SALINA — Salina Regional Health Center’s board of trustees believes in the future of the nursing program at Kansas Wesleyan University.

The board has awarded the program a vote of confidence worth $1 million.

The board announced it will help KWU secure the future of nursing education at the university in the form of $600,000 in cash and a former doctor’s office valued at $400,000. The resources allow the university to establish a standalone Nursing Education Center on its campus.

The lead gift from Salina Regional Health Center marks the launch of the university’s $4.5 million campaign for the new nursing center.

The new building, at 135 E. Claflin Ave., is the former offices of Merle Hodges and the Salina Women’s Clinic. After interior and exterior renovations, it will become the first new instructional-only facility on the campus in 50 years.

Joel Phelps, president and chief operating officer of Salina Regional Health Center, said the dual donation is part of an increased community focus for the medical group.

“We feel privileged to be a community partner with Kansas Wesleyan in building future services to train nurses,” he said. “This effort falls right in line with the mission of Salina Regional Health Center and serving the health care needs of the region. We believe this program will help produce quality nurses who will serve North-Central Kansas.”

KWU president Matt Thompson said once the total capital for the project is raised, work on the education center is anticipated to begin late this summer with a goal of completion for late fall 2020.

“The largesse of Salina Regional Health Center is unquestioned, and I would offer that it is likely unequaled in other communities of our size,” Thompson said. “I truly believe Kansas Wesleyan and Salina are blessed to have a health care facility that not only has a vision but has the foresight to act on that vision for the greater good.”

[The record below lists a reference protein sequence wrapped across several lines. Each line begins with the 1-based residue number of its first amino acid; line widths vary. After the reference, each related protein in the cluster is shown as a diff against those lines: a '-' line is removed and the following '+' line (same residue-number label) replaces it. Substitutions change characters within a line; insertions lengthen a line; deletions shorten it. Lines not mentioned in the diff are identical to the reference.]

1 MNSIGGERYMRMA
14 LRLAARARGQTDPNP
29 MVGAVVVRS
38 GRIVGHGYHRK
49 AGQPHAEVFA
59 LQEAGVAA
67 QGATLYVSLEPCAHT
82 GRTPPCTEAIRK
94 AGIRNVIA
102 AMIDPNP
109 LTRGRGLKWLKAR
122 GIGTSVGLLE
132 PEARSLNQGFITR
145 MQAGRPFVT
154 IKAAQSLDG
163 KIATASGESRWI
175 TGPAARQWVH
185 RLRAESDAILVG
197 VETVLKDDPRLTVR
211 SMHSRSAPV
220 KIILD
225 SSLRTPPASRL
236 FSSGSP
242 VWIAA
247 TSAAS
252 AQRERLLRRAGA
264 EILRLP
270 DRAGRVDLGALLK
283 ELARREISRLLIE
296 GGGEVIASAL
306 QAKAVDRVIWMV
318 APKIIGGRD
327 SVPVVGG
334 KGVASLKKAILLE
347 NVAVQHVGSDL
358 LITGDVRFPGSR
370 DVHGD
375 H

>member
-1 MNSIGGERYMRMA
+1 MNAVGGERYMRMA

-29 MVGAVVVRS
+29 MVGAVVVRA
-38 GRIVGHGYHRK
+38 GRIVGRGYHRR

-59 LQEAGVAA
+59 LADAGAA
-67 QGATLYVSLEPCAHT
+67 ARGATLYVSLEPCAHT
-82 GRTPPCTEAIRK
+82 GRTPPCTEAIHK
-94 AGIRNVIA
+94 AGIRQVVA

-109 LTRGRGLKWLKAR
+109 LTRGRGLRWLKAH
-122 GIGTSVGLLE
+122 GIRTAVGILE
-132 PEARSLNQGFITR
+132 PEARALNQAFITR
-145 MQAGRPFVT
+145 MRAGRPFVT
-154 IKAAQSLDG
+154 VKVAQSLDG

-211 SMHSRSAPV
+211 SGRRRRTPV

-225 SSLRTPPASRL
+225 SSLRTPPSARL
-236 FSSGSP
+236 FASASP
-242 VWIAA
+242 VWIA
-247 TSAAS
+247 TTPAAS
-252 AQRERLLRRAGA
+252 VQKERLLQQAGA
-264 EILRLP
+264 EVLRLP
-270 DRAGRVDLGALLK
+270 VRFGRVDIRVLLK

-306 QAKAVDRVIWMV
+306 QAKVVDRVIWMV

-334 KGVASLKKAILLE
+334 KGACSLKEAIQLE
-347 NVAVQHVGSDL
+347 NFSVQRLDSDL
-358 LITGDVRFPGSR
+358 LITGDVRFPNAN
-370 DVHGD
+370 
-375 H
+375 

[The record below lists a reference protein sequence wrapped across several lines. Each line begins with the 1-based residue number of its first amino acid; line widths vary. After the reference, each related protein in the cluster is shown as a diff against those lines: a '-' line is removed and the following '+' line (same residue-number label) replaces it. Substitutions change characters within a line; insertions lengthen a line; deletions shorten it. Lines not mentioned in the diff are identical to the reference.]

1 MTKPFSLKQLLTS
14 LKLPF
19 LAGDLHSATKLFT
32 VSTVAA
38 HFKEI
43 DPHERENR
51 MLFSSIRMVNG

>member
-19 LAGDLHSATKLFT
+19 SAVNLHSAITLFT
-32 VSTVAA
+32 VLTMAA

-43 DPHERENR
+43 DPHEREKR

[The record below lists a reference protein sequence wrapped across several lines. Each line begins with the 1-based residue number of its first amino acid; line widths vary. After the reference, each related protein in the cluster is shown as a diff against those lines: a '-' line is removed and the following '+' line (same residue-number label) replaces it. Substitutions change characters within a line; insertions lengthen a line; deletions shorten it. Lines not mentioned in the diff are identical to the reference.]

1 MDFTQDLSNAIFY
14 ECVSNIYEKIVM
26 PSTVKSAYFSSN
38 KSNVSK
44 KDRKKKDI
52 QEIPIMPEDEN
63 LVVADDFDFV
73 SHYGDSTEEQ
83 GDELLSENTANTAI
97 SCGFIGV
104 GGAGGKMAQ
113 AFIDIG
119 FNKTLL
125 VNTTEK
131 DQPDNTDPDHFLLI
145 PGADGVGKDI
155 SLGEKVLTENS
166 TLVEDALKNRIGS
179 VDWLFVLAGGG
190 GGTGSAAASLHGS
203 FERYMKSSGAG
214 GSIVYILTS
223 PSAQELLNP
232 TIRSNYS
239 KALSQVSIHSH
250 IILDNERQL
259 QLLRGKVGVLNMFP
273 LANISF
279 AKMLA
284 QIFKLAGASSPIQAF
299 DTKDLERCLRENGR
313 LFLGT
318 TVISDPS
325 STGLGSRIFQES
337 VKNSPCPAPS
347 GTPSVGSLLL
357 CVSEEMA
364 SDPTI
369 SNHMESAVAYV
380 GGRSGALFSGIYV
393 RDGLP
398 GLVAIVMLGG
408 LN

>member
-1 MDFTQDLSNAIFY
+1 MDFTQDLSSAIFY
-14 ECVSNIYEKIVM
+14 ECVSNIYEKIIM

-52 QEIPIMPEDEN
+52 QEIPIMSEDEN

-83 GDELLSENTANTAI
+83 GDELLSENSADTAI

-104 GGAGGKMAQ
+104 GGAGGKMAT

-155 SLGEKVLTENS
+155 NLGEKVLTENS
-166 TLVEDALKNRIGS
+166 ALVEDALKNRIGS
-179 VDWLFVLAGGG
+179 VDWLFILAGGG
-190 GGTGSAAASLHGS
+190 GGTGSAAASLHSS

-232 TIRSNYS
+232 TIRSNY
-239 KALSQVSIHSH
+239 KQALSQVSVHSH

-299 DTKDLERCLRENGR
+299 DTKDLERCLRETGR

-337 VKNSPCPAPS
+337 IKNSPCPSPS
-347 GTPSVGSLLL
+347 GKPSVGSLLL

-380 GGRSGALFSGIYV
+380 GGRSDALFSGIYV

The 13,000-square foot, two-floor building will contain a performance lab, simulation suite, testing area, large classrooms, multimedia conference room, student study area and faculty offices.

Simulation and clinical laboratories will give students hands-on practice in bedside care, simulated patient scenarios and collaborative learning opportunities with other health care disciplines, preparing students to go into immediate practice after passing national board certification testing and licensing.

The renovation will be designed to handle educational facilities for 80 nursing students, 40 each in junior and senior classes.

KWU nursing students will spend their first two years with basic studies and enter concentrated nursing education coursework in their final two years.

The nursing program at KWU was established in January 1988 after an Asbury Hospital program was moved to the university. The Department of Nursing Education initiated an associate degree in nursing in 1989, followed by a bachelor of science in nursing degree program in 1990.

Beginning in 2014, the need for major program revisions was identified. In the summer of 2015, nurses with advanced degrees were hired for a new full-time nursing faculty. In 2017, the bachelor of science nursing degree was converted to a bachelor of science with a major in nursing degree so new curriculum ideas could be implemented. The university also offers an online program.

The university’s nursing program is accredited by the Commission on Collegiate Nursing Education.

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